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Jetplane Landing Zero for Conduct Review

Album. Released 3 September 2001.  

BBC Review

This dichotomous debut album of driving rock and soulful yearnings may be titled Zero...

Jules Willis 2002

This anglo-irish three piece have taken DIY garage punk to the extreme, receiving the well-earned cliché-rich reviews in the music press you'd expect from a band who this time are talented enough to be dubbed the-next-big-thing.

Having been dropped by Geffen Records, Andrew Ferris and Jamie Burchell refused to quit, resulting in one of the hardest working stories in album production. Recruiting Jamie's brother Raife on drums, they built their own straight-to-tape Studios in a shed in West Sussex and began recording songs in earnest at weekends over the course of a year. Soon they bought more equipment and booked themselves five weeks straight in their studio in the summer of 2001, resulting in just two backing tracks. But they persevered until early spring 2002 when they finished recording their debut Zero for Conduct.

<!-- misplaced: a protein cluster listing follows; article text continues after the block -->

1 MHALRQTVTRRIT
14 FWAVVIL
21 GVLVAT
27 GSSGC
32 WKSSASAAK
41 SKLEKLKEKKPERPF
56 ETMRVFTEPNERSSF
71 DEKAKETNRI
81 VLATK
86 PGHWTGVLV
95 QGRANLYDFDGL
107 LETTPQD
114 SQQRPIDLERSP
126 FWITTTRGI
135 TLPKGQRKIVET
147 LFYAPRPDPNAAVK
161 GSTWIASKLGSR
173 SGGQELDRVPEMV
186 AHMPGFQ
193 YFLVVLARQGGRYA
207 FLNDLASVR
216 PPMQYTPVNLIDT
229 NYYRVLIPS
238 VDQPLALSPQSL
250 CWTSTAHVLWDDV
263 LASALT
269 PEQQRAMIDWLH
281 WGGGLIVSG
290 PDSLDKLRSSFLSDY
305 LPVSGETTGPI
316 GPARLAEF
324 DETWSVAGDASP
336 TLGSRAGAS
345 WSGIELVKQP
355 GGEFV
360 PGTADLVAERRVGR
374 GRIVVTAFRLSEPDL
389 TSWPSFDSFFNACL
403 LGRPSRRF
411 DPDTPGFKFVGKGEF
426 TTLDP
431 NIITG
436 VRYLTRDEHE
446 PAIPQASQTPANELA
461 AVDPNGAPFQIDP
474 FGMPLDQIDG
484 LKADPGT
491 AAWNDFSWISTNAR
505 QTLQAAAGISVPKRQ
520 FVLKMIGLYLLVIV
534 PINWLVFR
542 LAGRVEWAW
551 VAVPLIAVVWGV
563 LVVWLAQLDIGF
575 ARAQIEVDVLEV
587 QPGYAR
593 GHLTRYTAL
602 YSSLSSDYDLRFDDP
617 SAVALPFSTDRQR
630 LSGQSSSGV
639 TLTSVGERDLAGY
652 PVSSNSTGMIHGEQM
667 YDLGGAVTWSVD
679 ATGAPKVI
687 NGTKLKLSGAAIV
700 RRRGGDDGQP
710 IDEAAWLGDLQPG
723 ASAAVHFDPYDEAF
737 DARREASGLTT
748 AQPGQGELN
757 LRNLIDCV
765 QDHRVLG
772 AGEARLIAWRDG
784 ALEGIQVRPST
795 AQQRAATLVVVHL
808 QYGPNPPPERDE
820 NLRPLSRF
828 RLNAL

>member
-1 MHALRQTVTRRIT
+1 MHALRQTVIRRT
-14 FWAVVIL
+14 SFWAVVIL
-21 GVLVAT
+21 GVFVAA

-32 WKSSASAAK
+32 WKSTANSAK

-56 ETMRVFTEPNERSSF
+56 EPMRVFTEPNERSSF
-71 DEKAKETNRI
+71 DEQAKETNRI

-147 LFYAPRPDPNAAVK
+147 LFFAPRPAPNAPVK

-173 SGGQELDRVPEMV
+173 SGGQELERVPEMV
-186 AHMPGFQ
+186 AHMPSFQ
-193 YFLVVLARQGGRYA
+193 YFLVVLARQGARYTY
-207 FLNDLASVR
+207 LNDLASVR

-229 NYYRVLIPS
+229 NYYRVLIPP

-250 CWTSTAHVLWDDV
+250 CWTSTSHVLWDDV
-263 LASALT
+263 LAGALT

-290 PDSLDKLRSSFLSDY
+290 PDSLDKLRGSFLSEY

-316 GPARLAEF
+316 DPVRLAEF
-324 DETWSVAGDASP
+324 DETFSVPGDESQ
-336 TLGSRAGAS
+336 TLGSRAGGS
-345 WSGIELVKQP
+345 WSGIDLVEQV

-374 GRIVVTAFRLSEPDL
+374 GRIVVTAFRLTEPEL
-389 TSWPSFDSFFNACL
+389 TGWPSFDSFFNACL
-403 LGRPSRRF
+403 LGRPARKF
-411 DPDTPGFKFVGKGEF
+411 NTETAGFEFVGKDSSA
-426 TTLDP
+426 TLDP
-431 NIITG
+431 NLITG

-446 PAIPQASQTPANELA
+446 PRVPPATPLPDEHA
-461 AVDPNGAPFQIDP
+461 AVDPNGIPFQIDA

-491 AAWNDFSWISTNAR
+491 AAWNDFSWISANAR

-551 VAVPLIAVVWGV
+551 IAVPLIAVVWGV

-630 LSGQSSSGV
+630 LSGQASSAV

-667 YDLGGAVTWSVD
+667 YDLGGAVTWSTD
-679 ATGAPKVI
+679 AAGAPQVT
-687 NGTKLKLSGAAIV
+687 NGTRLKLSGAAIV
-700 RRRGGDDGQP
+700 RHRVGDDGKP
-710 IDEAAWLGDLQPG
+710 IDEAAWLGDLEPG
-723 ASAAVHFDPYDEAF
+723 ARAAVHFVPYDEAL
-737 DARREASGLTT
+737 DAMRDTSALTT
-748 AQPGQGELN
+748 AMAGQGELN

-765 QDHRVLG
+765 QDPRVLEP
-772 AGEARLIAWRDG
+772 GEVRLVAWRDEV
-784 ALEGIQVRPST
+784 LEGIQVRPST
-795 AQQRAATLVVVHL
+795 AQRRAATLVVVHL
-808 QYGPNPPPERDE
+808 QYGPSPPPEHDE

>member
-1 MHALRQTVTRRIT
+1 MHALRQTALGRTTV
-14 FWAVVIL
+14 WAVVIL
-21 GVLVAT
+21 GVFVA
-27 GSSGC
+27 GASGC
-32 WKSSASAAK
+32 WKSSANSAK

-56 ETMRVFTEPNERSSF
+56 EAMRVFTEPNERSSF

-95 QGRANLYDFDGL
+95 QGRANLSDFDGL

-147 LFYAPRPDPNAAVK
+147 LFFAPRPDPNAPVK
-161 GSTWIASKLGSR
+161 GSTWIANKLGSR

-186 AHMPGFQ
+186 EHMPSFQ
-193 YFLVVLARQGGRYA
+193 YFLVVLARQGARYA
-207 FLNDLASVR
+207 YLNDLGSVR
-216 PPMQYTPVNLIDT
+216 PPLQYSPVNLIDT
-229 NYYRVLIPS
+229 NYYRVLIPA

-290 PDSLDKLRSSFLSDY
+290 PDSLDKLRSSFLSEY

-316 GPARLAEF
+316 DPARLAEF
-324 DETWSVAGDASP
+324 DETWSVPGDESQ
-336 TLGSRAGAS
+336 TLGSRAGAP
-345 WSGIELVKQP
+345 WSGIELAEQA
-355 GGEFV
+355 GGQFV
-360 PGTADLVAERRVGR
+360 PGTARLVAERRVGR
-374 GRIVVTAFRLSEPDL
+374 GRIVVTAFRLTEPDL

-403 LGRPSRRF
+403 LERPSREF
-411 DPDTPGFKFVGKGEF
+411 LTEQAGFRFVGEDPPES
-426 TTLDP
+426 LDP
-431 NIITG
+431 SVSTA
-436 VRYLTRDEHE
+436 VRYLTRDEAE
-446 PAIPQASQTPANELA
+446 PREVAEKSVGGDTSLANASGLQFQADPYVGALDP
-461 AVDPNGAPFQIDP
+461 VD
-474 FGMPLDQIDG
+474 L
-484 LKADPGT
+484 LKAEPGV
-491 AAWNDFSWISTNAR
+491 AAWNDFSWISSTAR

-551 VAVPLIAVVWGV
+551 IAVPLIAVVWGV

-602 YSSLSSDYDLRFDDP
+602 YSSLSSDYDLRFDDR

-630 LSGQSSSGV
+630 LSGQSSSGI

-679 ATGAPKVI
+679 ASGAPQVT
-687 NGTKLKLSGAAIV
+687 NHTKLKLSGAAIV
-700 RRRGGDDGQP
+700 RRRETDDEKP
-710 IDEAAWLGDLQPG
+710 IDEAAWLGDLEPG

In true punk DIY style, Jamie and Andrew formed their own label Smalltown America and pressed the record. They released their first single from the album "This is not Revolution Rock" through the independent Yogaboy Records set up by Nathan McGough, ex-manager of the Happy Mondays and the rest is media history. The second single "Summer Ends" was released February 2002 and in March Zero for Conduct was re-released on Yogaboy as Smalltown America had already sold out.

The mass market appeal of this album lays in the driving optimistic vivacity released as singles but the real mesmerism comes from the gorgeously contemplative "Underground Queen" and the quivering melancholic reverb in "End of the Night". The album genre-hops through its eleven honed tracks from the rhythmically diverse backing to the vengeful grit in Andrew's voice on "What the argument has changed" to melodic US punk lightheartedness with "The boy you love to hate". The glorious Hendrix-esque anthemic intro to "Atom dreams in technicolour" is the final burst of energy before the retrospective acoustic simplicity draws the album to a close with "A miracle of science".

This dichotomous debut album of driving rock and soulful yearnings may be titled Zero for Conduct but Jetplane Landing's diverse songwriting talents and sheer determination will have them at the top of the class before the year is out.

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